The former CEO of a Wisconsin gaming property is heading to prison for 18 months, according to local news reports. It stems from an alleged embezzlement of more than $72,000 from St. Croix Casino Turtle Lake.
The Book, pictured above, recently opened at St. Croix Casino Turtle Lake in Wisconsin. The casino’s ex-CEO was sentenced to prison after an alleged embezzlement. (Image: KMSP)
Leva Oustigoff Jr., 60, of Cumberland, Wis., was given the sentence for tax fraud on Thursday by US District Judge William Conley. The judge also ordered him to pay more than $40,000 in restitution, WQOW, a local TV station, reported.
Oustigoff pled guilty to tax fraud in March, Western District of Wisconsin US Attorney Timothy O’Shea said. Oustigoff failed to report the income between 2015 and 2018, prosecutors added.
The money was used to remodel Oustigoff’s house, as well as for other personal expenses, Madison.com, a regional news site, reported.
Oustigoff was indicted in 2020. There were eight different counts of embezzlement against him in the indictment. He had faced up to 160 years in prison, prosecutors said.
The indictment was a result of an investigation by the Federal Bureau of Investigation and the IRS. The St. Croix tribe cooperated, federal officials said.
The St. Croix Casino Turtle Lake is operated by the St. Croix Chippewa of Wisconsin tribe. It is located some 77 miles northeast of Minneapolis, Minn.
In a prior series of incidents, the St. Croix Chippewa of Wisconsin was fined in 2020 for alleged misuse of casino funds.
It allegedly used casino funds to pay over $301,000 to Lawrence Larsen between 2015 and 2017 for consulting services on marijuana and related products. He was paid from money generated at St. Croix Casino Turtle Lake because of the tribe’s interest in growing marijuana to produce hemp and Cannabidiol (CBD).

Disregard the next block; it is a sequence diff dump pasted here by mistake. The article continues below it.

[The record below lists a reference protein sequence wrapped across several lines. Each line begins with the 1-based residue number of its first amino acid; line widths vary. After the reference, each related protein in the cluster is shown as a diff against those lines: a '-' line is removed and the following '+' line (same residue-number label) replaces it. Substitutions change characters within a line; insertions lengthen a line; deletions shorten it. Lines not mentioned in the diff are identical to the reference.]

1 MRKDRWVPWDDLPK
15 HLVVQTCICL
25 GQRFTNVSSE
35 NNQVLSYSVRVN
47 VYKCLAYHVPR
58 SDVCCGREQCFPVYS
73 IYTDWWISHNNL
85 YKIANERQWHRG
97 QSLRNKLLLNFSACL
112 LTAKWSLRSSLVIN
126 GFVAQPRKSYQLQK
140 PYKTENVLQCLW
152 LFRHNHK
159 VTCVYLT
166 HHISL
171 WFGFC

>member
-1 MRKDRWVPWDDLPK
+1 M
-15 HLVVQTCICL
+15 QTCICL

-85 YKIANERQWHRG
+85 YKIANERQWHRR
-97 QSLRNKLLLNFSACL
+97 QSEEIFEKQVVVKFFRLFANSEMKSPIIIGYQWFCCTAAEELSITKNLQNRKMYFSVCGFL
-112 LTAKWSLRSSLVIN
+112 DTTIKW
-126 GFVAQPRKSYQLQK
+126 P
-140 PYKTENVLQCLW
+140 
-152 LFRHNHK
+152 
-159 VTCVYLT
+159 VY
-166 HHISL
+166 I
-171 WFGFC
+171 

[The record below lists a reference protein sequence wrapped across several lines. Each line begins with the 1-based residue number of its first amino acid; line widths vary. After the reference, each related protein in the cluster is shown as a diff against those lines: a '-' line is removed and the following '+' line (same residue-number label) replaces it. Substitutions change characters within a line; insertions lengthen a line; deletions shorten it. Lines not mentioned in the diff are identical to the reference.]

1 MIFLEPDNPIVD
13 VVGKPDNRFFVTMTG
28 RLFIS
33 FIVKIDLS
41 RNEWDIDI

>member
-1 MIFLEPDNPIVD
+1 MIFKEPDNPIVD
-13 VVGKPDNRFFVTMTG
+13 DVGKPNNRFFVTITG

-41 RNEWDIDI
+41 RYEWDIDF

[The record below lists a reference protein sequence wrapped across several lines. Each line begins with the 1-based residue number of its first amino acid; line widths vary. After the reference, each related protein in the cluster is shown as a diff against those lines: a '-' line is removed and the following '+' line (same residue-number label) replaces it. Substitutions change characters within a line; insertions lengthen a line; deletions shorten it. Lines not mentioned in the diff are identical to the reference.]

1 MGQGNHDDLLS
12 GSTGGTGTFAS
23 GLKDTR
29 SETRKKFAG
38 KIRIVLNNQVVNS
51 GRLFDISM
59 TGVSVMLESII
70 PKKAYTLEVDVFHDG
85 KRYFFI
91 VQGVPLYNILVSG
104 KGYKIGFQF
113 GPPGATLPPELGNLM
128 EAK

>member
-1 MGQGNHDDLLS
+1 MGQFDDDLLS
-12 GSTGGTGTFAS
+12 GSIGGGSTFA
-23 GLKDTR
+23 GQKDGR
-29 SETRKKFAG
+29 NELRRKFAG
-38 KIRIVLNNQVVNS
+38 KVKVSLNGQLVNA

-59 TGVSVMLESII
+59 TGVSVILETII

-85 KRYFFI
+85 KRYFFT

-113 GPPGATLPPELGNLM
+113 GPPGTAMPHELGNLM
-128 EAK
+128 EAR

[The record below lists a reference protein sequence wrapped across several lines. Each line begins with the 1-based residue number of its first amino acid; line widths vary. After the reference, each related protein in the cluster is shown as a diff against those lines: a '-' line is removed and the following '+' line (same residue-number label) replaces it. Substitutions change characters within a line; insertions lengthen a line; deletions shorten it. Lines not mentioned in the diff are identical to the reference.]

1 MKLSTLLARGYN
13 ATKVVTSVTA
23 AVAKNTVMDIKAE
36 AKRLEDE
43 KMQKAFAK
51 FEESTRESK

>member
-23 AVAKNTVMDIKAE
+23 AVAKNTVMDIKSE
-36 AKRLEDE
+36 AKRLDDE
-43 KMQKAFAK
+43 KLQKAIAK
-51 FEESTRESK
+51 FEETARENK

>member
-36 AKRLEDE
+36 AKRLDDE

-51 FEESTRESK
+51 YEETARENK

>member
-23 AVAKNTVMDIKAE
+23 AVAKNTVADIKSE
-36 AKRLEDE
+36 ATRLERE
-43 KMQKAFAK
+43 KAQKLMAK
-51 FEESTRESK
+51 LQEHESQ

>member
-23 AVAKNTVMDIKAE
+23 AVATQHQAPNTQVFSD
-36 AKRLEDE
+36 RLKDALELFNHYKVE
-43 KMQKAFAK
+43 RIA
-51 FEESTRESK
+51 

Casino funds were also used to pay for Larsen’s first-class flights to Hawaii, Atlanta, and Seattle. Additionally, he was given $21,247 in casino funds for a 4×4 off-road vehicle, the Milwaukee Journal Sentinel reported.
The payments were among those highlighted by the National Indian Gaming Commission (NIGC) in its Notice of Violation (NOV) dated April 11, 2019. The NIGC is a national regulator that monitors tribal gaming.
It claims the money paid to Larsen is among the $1.5 million that was spent improperly by the tribe. In 2019, the NIGC sent the tribe a 29-page Notice of Violation (NOV) listing 527 infringements of tribal and federal rules.
Initially, St. Croix Chippewa of Wisconsin risked paying up to $27 million in fines after audits claim more than $1.5 million of tribal casino money was improperly spent, misaccounted for, or apparently used for personal expenses.
Tribe Pays $4.5M
In August 2020, the tribe was asked to pay $4.5 million in fines for alleged wrongdoing, according to the NIGC. The fine was lowered by the NIGC from $5.5 million because of hardship from the coronavirus pandemic on the tribe.
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